The truth stared at me in the face, a cardinal list of unwavering facts: my brother was dying.
We turned to chemotherapy to help.
Chemotherapy is a peculiar form of treatment, a poison for the entire body that eats away… everything. The only hope was that it killed all the bad cells before killing all the good ones.
But the side effects…
I remember coming home one day to my mother crying. My brother was, as had become the norm, resting in his room. Fear shot through me at the sight of her florid face, her bloodshot eyes.
She tried to be strong, but it was so hard to see her baby boy suffer.
“He’s… he’s losing his hair. It started falling out in clumps today.”
Grief again closed my throat, choking me. But I looked at my mom, swallowed the ache, and took her hand.
“Mom, he’s still... fighting, still hanging in there. So... there’s still hope. I wanna cry, but I won't. That's like mourning him already. But, you know everything happens for a reason. At least I hope. And you're the one who told me God doesn’t give us more than we can bear.”
She smiled at me, understanding what I tried to say with my faltering words.
“I know, mija. I know.”
But I came close to breaking my own promise to myself when they put in my brother’s central line.
His veins were shot, his body dehydrated from his inability to eat and the poison snaking its way through the scarlet network tracing itself across the deepest contours of his physical form. After three stays in the hospital, the doctor decided they needed to put in a permanent I.V., not just for the chemo, but for the saline that was keeping him alive. He’d lost one hundred pounds in four months. He was out of reserves.
My dad stayed with my brother for the procedure, trading off with my mother who would work that day. Throughout the entire time, my brother, who refused to smile, still steadfastly endured every poke and prod and fiery burn of unknown chemicals.
But when I asked my dad how it went later that night, he put his head down and pressed his hand to his forehead. I knew he was fighting tears.
“It was… very painful. They couldn’t numb him. I… I had to help hold him down. He screamed.”
Tears flooded my eyes. At long last, my brother screamed, lost to his crimson agony.
My brother’s treatment stretched out over four months, which coincided with my summer break. I was there with him during those four-day stays, alternating with cancer treatment center visits once a week during the three weeks he was away from the hospital. During those long months, I learned a lot about myself and my relationship to that big older guy who shared my blood. As the minute yet life-threatening battles took place inside each cerise cell, I watched my brother lose his appetite, shave his head, and become despondent. Before he lost his ability to eat completely, he became obsessed with a blue sports drink. But he also always had a tub nearby, in case his stomach rebelled and refused the proffered sustenance, no matter how flimsy a compromise. Instead, the vats filled up with his spit, great big gobs that began to threaten my own stomach’s strength of will. I began to yearn for the days when I cleaned his vomit, because that was something I understood.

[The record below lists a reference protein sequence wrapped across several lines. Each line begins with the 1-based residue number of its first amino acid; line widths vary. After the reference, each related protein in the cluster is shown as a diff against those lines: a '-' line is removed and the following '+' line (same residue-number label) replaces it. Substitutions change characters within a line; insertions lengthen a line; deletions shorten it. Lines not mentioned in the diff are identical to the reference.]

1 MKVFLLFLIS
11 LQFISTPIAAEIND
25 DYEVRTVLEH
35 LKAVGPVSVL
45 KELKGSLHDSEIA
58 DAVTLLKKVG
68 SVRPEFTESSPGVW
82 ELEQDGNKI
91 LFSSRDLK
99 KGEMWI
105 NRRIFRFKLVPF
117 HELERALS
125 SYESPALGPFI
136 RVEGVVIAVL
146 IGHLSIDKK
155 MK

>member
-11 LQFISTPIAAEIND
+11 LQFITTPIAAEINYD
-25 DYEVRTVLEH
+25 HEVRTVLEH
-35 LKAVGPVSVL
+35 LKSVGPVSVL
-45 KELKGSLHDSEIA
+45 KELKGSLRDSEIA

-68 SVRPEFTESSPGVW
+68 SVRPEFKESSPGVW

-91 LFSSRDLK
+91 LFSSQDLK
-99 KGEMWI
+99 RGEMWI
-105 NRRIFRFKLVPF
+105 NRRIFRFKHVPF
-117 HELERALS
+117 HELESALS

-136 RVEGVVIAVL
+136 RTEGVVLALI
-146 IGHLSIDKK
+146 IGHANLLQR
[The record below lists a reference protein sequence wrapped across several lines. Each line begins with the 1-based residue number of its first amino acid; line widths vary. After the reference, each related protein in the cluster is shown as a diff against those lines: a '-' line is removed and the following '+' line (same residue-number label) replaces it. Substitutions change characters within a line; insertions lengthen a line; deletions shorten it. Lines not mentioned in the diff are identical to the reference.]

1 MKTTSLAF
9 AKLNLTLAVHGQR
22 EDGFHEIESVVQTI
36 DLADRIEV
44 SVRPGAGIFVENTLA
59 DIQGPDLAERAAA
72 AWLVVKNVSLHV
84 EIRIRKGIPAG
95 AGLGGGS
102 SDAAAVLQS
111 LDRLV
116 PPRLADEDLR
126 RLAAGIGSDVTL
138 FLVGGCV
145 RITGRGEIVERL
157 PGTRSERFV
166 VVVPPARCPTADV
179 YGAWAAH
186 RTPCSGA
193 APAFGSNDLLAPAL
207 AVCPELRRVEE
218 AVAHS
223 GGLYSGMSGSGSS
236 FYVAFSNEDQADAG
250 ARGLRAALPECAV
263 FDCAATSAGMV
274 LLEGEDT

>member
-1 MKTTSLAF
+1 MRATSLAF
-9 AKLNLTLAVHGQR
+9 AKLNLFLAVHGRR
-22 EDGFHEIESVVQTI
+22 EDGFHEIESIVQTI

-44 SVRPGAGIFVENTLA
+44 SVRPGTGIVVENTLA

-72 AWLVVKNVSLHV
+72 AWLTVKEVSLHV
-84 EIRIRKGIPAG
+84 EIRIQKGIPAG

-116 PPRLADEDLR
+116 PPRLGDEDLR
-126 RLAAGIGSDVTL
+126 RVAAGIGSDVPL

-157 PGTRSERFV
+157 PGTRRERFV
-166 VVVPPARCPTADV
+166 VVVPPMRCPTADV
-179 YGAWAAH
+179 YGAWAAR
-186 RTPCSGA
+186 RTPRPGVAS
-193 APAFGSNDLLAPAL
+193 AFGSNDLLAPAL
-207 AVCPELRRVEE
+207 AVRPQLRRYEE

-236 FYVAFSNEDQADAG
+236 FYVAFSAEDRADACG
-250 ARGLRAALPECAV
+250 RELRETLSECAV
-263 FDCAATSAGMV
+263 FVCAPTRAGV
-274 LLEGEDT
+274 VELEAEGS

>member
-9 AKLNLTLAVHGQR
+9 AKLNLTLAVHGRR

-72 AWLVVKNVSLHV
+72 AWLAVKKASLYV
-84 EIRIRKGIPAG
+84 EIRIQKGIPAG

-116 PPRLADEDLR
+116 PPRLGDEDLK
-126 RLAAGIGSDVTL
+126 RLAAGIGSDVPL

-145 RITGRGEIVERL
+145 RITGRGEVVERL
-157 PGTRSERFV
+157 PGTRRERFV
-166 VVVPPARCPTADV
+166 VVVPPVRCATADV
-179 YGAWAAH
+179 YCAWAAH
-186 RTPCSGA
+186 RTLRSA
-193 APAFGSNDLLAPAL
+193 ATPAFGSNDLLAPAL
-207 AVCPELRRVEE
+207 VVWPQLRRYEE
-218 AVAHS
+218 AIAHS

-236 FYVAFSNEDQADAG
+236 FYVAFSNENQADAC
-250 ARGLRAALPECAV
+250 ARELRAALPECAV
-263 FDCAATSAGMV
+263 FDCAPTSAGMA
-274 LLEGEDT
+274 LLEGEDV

There were lots of late nights, and eating out with my parents as they came after work to visit my brother. Lots of prayer, and suppressed tears, and occasional bursts of laughter.
Perhaps the most vivid memories I have are of the days we spent together in the hospital. Those are moments of peace, sitting with him watching TV, checking out all the gorgeous male nurses and doctors, playing my vihuela, asking endless questions.
“You know, I only think you come visit me to flirt with the nurses and doctors.”
He said it with almost a smile, so I knew he was joking.
“Well, you gotta admit, there are a lot of good-looking guys around here.”
He grunted, which was his abbreviated version of a chuckle, and turned back to look at the TV. I watched him in silence for a moment, wishing he would say more. But the chemo took all of his focus. He was filled with anger, resentment, and fear, and no words I had could even begin to ease him, especially because there was a line of comprehension beyond which I couldn’t follow, because it wasn’t my body dying, rubicund bit by bit.
So I let the silence sink back in, a companionable silence. We were there, living, thinking, watching. It was enough for him.
But my mind often wondered, as I dreamed and sang songs in my head, as I wrote wispy poems. As I let some of my excitement build inside me for my coming trip. Because I also had my life, still going on. And I continued to refuse, as I had since the beginning, to live my days in total mourning. Since my brother still fought, because it appeared as if he was beating the cancer – if not the chemo – I felt freed to experience joy in living my life.
That summer was the first time I not only stepped on a plane, it was the first time I visited another country. I spent those three weeks abroad performing, but that was only the first part. I also met as many people as I could, went to every event to which I was invited, stayed up endless sunlit nights. Because I wanted to honor my brother, I did not let myself grieve. Instead, I let myself grow as I undertook as many new experiences as I could – wandering in foreign villages, riding boats down rivers, exploring open markets, and talking to people from nearly two dozen different countries. There was no room for mourning, only pulsating exploration and utter satisfaction in the moment. Of my brother’s struggle and his pain, I refused to dwell on. We both lived, and that was enough.